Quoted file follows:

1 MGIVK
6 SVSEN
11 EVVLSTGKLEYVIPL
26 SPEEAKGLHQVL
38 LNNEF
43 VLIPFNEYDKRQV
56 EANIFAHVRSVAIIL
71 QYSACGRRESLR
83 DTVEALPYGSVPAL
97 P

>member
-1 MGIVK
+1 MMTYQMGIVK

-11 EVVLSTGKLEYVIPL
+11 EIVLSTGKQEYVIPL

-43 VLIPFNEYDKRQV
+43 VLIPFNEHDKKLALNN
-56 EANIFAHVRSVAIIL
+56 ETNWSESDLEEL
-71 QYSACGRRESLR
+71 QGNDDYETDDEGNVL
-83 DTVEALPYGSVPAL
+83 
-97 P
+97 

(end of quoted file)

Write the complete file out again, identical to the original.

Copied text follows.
1 MGIVK
6 SVSEN
11 EVVLSTGKLEYVIPL
26 SPEEAKGLHQVL
38 LNNEF
43 VLIPFNEYDKRQV
56 EANIFAHVRSVAIIL
71 QYSACGRRESLR
83 DTVEALPYGSVPAL
97 P

>member
-1 MGIVK
+1 MMTYQMGIVK

-11 EVVLSTGKLEYVIPL
+11 EIVLSTGKQEYVIPL

-43 VLIPFNEYDKRQV
+43 VLIPFNEHDKKLALNN
-56 EANIFAHVRSVAIIL
+56 ETNWSESDLEEL
-71 QYSACGRRESLR
+71 QGNDDYETDDEGNVL
-83 DTVEALPYGSVPAL
+83 
-97 P
+97 